November 11, 2005
Pump Seriousness Into Energy Policy
By Charles Krauthammer
WASHINGTON -- Thank God for $3.50 gasoline. True, we had it for only a brief shining moment, and there is not much good to be said about the catastrophic hurricanes that caused it. But the price was already inexorably climbing as a result of 2.3 billion Chinese and Indians industrializing. Their increased demand is what brought us to the energy knife's edge and makes us so acutely vulnerable to supply disruptions.
Yet, the Senate is attacking the problem by hauling oil executives to hearings on ``price gouging.'' Even by Senate standards, the cynicism here is breathtaking. Everyone knows what the problem really is. It's Economics 101: increasing demand and precariously tight supply.
Yet for three decades we have done criminally little about it. Conservatives argued for more production, liberals argued for more conservation, and each side blocked the other's remedies -- when even a child can see that we need both:
Demand. Just yesterday we were paying $3.50 at the pump and ready to pay $4 or $5 if necessary. No blessing has ever come more disguised. Now that we have lived with $3.50 gasoline, $3 seems far less outrageous than, say, a year ago. We have a unique but fleeting opportunity to permanently depress demand by locking in higher gasoline prices. Put a floor at $3. Every penny that the price goes under $3 should be recaptured in a federal gas tax so that Americans pay $3 at the pump no matter how low the world price goes.
Why is this a good idea? It is the simplest way to induce conservation. People will alter their buying habits. It was the higher fuel prices of the 1970s and early '80s that led to more energy-efficient cars and appliances -- which induced such restraint on demand that the world price of oil ultimately fell through the floor. By 1986, oil was $11 a barrel. Then we got profligate and resumed our old habits, and oil is now $60. Surprise.
The worst part is that much of this $60 goes overseas to foreigners who wish us no good: Wahhabi Saudi princes who subsidize terrorists; Hugo Chavez, the mini-Mussolini of the Southern Hemisphere; and (through the fungibility of oil) the nuclear-hungry, death-to-America Iranian mullahs. This is insanity. It makes infinitely more sense to reduce consumption, drive the world price down and let the premium we force ourselves to pay at the pump (which begins the conservation cycle) go to the U.S. Treasury. If the price drops to $2, plow that $1 tax right back into the American economy by immediately reducing, say, Social Security or income taxes.
The beauty of a gas tax at $3 is that it obviates the waste and folly of an army of bureaucrats telling auto companies what cars in which fleets need to meet what arbitrary standards of fuel efficiency. Abolish all the regulations and let the market decide. Consumers are not stupid. Within weeks of Katrina, SUV sales were already in decline and hybrids were flying off the lots.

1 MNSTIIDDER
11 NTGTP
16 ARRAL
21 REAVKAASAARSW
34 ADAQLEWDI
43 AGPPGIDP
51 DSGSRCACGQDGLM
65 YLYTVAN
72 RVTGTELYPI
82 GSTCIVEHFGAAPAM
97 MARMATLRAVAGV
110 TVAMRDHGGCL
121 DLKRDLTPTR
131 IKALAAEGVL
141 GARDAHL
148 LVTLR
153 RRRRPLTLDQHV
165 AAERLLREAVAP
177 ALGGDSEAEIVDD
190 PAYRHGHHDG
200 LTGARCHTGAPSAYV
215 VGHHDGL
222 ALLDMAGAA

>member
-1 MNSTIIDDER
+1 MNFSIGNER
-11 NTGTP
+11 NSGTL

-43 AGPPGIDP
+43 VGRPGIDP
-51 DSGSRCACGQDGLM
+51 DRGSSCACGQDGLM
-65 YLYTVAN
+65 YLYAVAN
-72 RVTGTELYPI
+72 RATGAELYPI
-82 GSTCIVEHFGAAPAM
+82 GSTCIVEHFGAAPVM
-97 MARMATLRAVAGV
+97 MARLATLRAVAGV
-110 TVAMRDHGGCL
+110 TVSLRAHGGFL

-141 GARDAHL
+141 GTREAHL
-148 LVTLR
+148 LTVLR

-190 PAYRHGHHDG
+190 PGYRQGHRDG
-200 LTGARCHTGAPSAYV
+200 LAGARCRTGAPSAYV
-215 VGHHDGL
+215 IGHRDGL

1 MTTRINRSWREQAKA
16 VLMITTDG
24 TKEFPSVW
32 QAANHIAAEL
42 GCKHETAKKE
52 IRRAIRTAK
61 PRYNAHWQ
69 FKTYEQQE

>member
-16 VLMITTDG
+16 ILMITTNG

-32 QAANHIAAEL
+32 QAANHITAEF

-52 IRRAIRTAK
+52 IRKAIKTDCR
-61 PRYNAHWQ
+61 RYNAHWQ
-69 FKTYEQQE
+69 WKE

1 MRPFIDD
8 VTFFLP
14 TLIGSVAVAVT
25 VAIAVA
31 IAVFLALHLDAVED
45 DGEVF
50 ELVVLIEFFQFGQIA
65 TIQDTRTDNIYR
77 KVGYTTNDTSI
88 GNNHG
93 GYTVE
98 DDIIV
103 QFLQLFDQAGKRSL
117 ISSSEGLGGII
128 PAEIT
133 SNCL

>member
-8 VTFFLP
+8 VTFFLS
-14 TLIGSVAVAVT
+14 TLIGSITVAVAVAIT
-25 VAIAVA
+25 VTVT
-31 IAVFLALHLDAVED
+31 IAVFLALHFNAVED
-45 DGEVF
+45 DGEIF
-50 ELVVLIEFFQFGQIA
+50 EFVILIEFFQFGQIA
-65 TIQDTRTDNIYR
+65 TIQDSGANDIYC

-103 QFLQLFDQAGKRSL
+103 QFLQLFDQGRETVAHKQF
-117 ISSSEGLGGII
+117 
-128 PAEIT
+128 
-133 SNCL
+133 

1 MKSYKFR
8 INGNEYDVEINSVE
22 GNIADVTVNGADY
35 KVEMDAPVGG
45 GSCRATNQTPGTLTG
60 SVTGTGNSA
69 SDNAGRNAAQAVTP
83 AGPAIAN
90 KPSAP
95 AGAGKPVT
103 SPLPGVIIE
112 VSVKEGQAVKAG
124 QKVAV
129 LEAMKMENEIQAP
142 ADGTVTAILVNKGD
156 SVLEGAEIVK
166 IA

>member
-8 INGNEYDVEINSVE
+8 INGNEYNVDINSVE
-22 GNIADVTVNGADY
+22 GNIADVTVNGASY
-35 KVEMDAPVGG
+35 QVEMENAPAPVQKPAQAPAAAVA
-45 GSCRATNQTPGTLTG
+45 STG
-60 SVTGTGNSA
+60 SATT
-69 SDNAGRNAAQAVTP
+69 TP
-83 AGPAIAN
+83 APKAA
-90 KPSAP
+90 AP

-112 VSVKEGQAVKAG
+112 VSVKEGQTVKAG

Supply. For decades we've been dithering over drilling in a tiny part of the Arctic National Wildlife Refuge. Look, I too love the caribou. They are sweet, picturesque and reputedly harmless. But dire predictions about the devastation that Prudhoe Bay oil development would visit upon the caribou proved false. They have thrived. Let's get serious. We live at the edge of oil shortages and in perpetual vulnerability to oil blackmail. We have soldiers dying in the oil fields of the Middle East, yet we leave untouched the largest untapped oil field in North America so that Lower-48ers can enjoy an image of pristine Arctic purity. This is an indulgence bordering on decadence.
As is our refusal to drill on the continental shelf. Offshore drilling technology is far safer and more efficient than it was decades ago when this prohibition was passed. We're starving ourselves.
The same logic applies to refineries. We have not built a new one since 1976. Gasoline doesn't grow on trees. The U.S. refining industry operates at 96 percent capacity. That is unsustainable. We need the equivalent of the military-base closing commission, whereby outside experts decide which bases should be closed in the national interest. A refinery commission that would situate 15 new refineries scattered throughout the U.S. (some perhaps on Army bases scheduled for closing) would spread the pain, depoliticize the process and arm us against future shortages.
With these simple steps, we could within a decade finally escape the oil noose. But don't hold your breath. The Senate just loved its little oil-executive inquisition. The House Wednesday night stripped out the ANWR drilling provision. And there is not a single national politician who dares propose raising gas taxes by even a penny. We are criminally unserious about energy independence and we will pay the price.
© 2005, Washington Post Writers Group